HMV month-long sale: is this desperation?


HMV store

Bargain-hunters may be celebrating, as HMV has announced a month-long sale starting on Saturday. It will see 25% wiped off a huge range of products - from DVDs to CDs and games, and the store says it's all in the name of offering great value to customers.

So is this something to celebrate? Or is it a worrying sign?

The group is talking up the positives. A spokesman told the BBC: "It's what retailers do at this time of year, and any other interpretation is just the usual media speculation." He added that at this stage the company usually ran multi-buy offers, but it's trying something new this year.


The speculation has indeed been rife. Retail analyst Robert Clark told Sky News: "A lot becomes clear after Christmas - the sale suggests that they didn't have a good one and are trying to reel in as much cash to tie things over."

The problem is that HMV has been struggling. Just before Christmas it released disappointing figures, and Chief Executive Trevor Moore admitted: "HMV has had a difficult first half." It reported that total sales were down 13.5%, and that it had made a pre-tax loss of £37.3 million.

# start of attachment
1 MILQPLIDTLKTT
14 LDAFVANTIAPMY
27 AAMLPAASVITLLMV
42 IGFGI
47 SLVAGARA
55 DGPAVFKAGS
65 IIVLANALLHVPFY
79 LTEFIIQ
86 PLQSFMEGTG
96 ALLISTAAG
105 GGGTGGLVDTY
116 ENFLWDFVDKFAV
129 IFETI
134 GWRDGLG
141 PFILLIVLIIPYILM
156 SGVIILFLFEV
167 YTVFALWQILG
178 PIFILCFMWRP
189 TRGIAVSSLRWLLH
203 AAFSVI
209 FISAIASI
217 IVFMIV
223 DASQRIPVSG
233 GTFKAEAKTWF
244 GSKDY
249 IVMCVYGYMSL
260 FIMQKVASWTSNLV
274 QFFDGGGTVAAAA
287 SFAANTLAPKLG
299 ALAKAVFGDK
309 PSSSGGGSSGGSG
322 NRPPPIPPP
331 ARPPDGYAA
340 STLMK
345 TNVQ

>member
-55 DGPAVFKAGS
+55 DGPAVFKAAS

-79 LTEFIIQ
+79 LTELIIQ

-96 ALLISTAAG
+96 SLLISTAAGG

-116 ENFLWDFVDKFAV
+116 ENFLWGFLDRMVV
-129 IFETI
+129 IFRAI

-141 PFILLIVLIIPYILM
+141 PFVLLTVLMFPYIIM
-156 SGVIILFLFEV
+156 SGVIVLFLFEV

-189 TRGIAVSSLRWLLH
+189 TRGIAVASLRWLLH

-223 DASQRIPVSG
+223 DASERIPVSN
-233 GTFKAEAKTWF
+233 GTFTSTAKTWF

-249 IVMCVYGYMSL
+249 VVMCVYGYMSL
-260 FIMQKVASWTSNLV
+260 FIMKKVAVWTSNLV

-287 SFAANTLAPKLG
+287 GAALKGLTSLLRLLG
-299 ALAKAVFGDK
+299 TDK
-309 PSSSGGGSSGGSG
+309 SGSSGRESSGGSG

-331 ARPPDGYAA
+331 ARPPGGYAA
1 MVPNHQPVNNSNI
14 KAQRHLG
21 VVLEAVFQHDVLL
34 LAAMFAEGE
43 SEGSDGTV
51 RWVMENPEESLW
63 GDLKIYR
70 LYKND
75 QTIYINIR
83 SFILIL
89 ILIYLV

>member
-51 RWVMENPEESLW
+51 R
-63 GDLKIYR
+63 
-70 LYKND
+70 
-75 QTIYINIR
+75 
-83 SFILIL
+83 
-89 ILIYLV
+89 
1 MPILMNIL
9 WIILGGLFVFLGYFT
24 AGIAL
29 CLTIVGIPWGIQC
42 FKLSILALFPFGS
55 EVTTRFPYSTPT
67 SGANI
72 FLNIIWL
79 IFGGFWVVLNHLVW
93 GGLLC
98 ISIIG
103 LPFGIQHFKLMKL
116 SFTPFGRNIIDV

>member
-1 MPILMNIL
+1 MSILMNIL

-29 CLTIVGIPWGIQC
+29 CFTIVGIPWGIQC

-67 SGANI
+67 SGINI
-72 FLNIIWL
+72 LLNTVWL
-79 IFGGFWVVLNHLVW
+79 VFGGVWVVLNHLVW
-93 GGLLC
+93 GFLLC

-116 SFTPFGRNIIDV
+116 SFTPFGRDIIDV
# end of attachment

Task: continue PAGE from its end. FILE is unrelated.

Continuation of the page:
The real concern is that is has bank borrowings of £176.1 million (up more than £10 million from a year earlier) and it warned that: "Current market trading conditions result in material uncertainties facing the business," including a "probable covenant breach at the end of January 2013."

It is in negotiations with its bankers, and is keeping in close contact over trading developments and initiatives. It has confirmed that administration is not on the table right now. However, it remains a risk that its banks could pull the plug.

Will it survive?

The question is whether it will weather the storm. The company's losses are a major concern. Likewise it's not a great sign that elsewhere on the high street Jessops has closed its doors, and music chain Virgin France has just filed for bankruptcy.

However, the fact that the VAT loophole has made life more difficult for online competitors could help provide a boost to the business. Certainly news that is closing down its retail arm must come as welcome news, with the closure of a vital competitor.

It may come down to the question of whether it can sufficiently differentiate itself. Can it offer enough customer service and high street value to make it worth paying slightly more than online?

For consumers, the level of risk would certainly make it well-worth considering whether now is the time to use any HMV vouchers you got for Christmas, or any credit on the HMV reward card scheme. If the company was to go into administration, typically these would not be accepted, so it may be worth erring on the side of caution.

But what do you think? Can HMV survive? Let us know in the comments.

High Street casualties

High Street casualties